Why I Write

So tonight is going to be a slightly self-reflective kind of post, but I’m in a self-reflective type of mood, so… That’s where we’re going with this. To be honest, the last two weeks have been rough for me. Politics have kept me from getting focused on my writing, and I’m grappling with a sense of “should I be writing, or should I be protesting?” and not coming up with an answer I’m happy with. There are a lot of bad things happening in the country, and staying on task and focused, when it seems like some new terrible thing happens every half-hour, has been a struggle. So I think it’s important for me to take a point and be reflective about my writing. Why do I do it, why do I persist with and pursue it, why am I a writer?

I’ve mentioned before that, as a child, I read constantly. I had a rough time as a kid. I was bullied quite seriously from a young age, partially because I was an incredibly intelligent child (I was testing at high school levels when in second grade) and partially because I was so socially awkward. Long story short, I was a very easy target – obviously smart but completely unable to charm my way out of trouble. One of the ways that I found safety during those years was to lose myself in books. I was in gifted and talented classes during a time when one of the leading models was to offer open learning environments for kids. We were allowed to move about however we liked, work on assignments and projects as we liked, and as long as we got our classwork done, it didn’t really matter what we did during the day. I would blaze through my schoolwork – it was easy for me – and then I’d grab a book or two, find a corner of the room that I could shove my tiny body into, and then I’d read until the end of the day. I honestly don’t know how I got away with it, but it was how I found a safe space. Books and stories saved me, and I can’t help but think that it’s one of the main reasons I started writing. I’d found places to escape to, but they were never exactly what I wanted them to be. I started writing so I could take those worlds and shape them to fit my mold.

I don’t remember when I realized that maybe writing might be my thing. I know I’ve had a few instances throughout my life where I’ve written something, and it’s struck a chord with readers. I wrote a poem in grade school that led to a loud round of applause – a public sign of respect that I sorely needed at the time. I’ve also written fan fiction that has taken off and been recommended, both in relatively large fandoms (Harry Potter and MTV’s Teen Wolf, which both have huge communities online). I wrote an original piece of fiction about mountain climbers on Everest that I was fairly proud of that generated very positive responses (fair warning, it does center on a homosexual relationship, with an explicit scene at the beginning). All of that being said, I don’t know if I really stopped and thought to myself “I could do this” until Twilight came out.

I am not a fan of Twilight. I find the characters grating, the plot convoluted and poorly constructed, and the ending beyond comprehension. But I know so many people who love the book and the series. My mother-in-law is a huge fan of the books, and she’s tried to get me to read them all on multiple occasions. And every single time she’s tried, I have thought to myself I can do better. That’s honestly one of the main motivations for why I decided to do National Novel Writing Month. On top of that, I’d had a really cool dream that I thought I could expand into a novel, I had the free time, and I figured why not?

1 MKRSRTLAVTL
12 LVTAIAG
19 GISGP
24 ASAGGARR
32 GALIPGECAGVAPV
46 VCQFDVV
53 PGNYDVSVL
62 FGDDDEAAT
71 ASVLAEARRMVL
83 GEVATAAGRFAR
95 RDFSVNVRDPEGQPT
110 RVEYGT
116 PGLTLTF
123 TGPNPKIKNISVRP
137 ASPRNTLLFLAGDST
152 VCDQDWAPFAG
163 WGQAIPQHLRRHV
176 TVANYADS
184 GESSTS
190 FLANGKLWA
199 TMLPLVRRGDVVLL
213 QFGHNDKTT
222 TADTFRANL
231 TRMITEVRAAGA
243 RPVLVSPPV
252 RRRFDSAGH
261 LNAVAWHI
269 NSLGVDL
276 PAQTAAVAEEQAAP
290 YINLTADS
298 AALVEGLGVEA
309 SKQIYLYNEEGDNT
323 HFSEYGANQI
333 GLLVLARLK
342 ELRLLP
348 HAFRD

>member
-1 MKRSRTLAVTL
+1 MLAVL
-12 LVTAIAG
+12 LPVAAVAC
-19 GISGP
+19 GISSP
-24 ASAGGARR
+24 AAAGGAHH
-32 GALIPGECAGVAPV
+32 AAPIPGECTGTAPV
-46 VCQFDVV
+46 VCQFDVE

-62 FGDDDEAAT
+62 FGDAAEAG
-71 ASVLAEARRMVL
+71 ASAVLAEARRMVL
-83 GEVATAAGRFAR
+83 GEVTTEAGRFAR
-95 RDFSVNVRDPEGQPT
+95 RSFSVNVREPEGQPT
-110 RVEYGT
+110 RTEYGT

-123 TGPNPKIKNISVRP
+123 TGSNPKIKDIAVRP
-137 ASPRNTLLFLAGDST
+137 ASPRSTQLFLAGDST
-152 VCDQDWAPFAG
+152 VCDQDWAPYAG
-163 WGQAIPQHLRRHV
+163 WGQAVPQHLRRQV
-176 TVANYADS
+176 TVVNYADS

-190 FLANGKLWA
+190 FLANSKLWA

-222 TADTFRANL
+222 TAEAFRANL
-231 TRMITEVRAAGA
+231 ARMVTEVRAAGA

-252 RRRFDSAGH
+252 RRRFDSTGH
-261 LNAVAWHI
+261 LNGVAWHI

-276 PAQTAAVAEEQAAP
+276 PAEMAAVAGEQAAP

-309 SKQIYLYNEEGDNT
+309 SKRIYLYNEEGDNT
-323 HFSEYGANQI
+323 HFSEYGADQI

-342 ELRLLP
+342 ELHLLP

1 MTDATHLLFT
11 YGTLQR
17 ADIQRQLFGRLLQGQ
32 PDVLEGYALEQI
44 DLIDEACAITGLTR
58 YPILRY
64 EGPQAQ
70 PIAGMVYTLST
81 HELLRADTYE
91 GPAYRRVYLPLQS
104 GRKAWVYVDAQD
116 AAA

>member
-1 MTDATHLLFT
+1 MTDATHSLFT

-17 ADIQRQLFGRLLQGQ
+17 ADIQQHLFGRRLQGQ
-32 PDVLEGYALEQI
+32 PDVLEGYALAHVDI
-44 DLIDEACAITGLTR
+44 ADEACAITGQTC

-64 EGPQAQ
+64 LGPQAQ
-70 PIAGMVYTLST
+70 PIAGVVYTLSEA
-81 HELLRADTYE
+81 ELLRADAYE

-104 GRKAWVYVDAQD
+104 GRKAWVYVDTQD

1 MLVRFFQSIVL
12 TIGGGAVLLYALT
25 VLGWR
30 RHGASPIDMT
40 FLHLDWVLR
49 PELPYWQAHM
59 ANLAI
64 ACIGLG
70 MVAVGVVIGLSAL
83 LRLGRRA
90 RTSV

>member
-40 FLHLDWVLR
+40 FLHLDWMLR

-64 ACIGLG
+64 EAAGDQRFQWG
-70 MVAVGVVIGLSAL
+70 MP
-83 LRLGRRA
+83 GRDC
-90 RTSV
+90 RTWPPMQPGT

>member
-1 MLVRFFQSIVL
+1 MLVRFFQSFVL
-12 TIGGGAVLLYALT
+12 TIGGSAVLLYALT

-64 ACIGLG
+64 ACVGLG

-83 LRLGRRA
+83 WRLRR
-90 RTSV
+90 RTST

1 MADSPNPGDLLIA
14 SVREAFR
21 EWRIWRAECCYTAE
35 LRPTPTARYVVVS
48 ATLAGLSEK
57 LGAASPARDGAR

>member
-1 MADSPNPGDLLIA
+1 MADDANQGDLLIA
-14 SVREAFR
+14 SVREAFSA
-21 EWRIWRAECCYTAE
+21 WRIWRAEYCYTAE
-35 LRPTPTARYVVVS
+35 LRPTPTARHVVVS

I didn’t talk about my book while I was writing it, but it was exhilarating. I was doing something I loved, with no pressure to succeed or fail, just a goal to reach every day. And I did. I wrote 50,000 words in a month, and I had the rough draft of a novel. I remember finishing those last hundred words, and having this sense of elation wash over me. I was so excited, and it had been a very long time since I’d felt that. I’d gone to graduate school to become a teacher, but had failed to find a teaching job after a year and a half of searching. I had taken a tech support job to pay the bills, then got a promotion about three months before my daughter was born. Instead of getting moved into a position where I was challenged, I found myself doing plug-and-play installations that took little thought or time. Work was monotonous and dull. My home life, while satisfying and a welcome respite from the unrelenting boredom at work, was stressful. I had a one-year-old daughter and a husband trying to run a pop culture convention. It was so nice to have something I enjoyed and was good at go well. And I thought maybe I can do this.

I’m now nearly at the end of the process. My book is written. I’ve received positive feedback. I’m starting to get some social media movement on it. It’ll be published in March, and then I have to sit and wait and see how it goes. I’ve never been patient, and I think part of the stress I’m feeling about my writing is related to that. I want to know if people like Burner. I want to be able to do this all the time. I have no idea how that’s going to turn out.

But I love writing. I love telling stories. I love offering people the opportunity to escape. And, if I could write full time, I would be tickled pink. With what’s happening in the US right now, there’s a lot to be worried about. The least I can do is make time for a little self-care in the form of writing. Stories have always been my escape. I might as well be productive about it, right?

Anyway, after all of that nonsense, I’ll try to get back on track with an actual post about writing on Friday. I’ll pick up my discussion of creating characters by talking about character voice and how to stay consistent with it. See you all then!

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